People get really psyched about cardio. Endorphins! Major sweating! Hundreds of calories burned!
And though cardio is a good thing, strength training is just as important for a strong fitness routine. Why? Muscles burn more calories than fat—even when you’re horizontal on the couch watching HBO—which improves metabolism and keeps weight down.
You’ll also avoid the ubiquitous back pain that seems to hit everyone over age 25 by making your core tighter, and you’ll build bone density to help prevent osteoperosis.
“Creating lean muscle mass through strength training helps us do everyday things like pick up, lift up, push and pull with ease,” says Fredina Usher-Weems, Fitness Program Manager with the Lifestyle 180 Program at the Cleveland Clinic. “When you’re strong, you’ll grow older with grace, feeling good and looking good because your body is aligned and your muscles are functioning well.” (Translation: Sculpted shoulders, tight calves and no hunched backs in sight!)
The best news of all is that you don’t need any infomercial equipment du jour to strength train at home. Here are five simple moves that Usher-Weems recommends, none of which involve a home gym or canned-foods-as-weights. Got a wall and a chair? You’re good to go.
Push-Ups. With your hands shoulder-width apart on the floor and your feet flexed at hip distance apart or slightly wider, tighten your abs and create a straight line from your heels to the top of your head. Bend your elbows until your chest is close to the ground and then, you know, push up. Try to make sure your whole body moves together in a straight line—don’t lead with your hips or your shoulders. Do three sets of eight and your arms and chest area will beg you to go strapless.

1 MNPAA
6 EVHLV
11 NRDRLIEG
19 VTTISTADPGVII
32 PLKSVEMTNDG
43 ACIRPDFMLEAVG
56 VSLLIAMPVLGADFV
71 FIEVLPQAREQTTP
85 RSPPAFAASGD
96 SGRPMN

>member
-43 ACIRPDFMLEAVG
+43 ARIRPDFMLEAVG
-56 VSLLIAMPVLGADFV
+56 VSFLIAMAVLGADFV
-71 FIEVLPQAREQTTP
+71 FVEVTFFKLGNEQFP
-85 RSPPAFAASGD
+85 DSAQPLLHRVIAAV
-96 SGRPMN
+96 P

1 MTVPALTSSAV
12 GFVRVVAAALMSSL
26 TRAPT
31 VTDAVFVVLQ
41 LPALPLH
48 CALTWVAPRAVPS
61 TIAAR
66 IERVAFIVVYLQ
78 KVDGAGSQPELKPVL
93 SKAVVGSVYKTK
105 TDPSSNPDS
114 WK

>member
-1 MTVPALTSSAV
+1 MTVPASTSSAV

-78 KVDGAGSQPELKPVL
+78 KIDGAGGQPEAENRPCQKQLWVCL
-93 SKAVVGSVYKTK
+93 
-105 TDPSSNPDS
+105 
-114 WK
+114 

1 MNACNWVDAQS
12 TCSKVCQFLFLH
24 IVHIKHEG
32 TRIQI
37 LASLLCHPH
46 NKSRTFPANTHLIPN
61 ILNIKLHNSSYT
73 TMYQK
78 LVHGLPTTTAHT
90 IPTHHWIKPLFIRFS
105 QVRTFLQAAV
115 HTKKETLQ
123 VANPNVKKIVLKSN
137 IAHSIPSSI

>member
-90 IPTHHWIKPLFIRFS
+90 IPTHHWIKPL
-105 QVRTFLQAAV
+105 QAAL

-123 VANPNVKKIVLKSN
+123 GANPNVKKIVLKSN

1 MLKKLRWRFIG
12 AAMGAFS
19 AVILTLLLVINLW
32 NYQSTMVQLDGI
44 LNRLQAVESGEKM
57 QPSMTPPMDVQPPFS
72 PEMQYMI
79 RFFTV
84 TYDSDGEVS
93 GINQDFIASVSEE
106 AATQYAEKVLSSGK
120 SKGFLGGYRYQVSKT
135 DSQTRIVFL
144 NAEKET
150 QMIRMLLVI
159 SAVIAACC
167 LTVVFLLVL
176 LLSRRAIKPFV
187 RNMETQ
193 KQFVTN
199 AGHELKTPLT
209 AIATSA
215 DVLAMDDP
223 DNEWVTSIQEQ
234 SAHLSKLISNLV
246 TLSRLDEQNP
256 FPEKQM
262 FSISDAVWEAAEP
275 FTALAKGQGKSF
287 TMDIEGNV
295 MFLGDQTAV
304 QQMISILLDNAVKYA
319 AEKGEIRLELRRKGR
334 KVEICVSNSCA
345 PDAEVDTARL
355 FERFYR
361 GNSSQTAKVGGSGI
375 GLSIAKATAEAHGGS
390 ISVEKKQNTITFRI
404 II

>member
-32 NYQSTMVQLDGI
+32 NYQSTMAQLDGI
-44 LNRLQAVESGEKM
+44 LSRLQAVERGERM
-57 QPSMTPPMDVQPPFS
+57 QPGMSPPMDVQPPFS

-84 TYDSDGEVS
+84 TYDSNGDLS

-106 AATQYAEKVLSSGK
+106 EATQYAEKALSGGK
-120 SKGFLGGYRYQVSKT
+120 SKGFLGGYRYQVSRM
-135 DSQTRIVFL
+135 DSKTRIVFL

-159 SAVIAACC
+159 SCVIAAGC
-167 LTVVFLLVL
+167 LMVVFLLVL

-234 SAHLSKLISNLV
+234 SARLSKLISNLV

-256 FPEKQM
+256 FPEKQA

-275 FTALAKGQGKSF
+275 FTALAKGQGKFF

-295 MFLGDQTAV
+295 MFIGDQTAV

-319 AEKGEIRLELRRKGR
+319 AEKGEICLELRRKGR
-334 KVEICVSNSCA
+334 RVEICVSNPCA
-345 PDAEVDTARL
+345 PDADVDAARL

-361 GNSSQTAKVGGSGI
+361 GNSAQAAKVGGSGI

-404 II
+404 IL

Easier Form: Place your knees on the ground and keep your body in a straight line from your knees to the top of your head.
Tricep Dips. Sit on the edge of a chair and place your hands just outside your hips, fingers pointing forward. Now, edge your behind off the chair and bend your legs at a 45-degree angle, so both arms and legs support you (extend legs fully for a more intense move). Bend your elbows so that your bottom dips down until your elbows are at 90 degrees, and then push your butt back up to chair height. Make sure your elbows stay close to your body—don’t let them bow out. Those are your triceps you feel working—and you’ll avoid the dreaded upper-arm-wobble (sometimes referred to as the turkey wave) if you keep them tight! Do three sets of 10.
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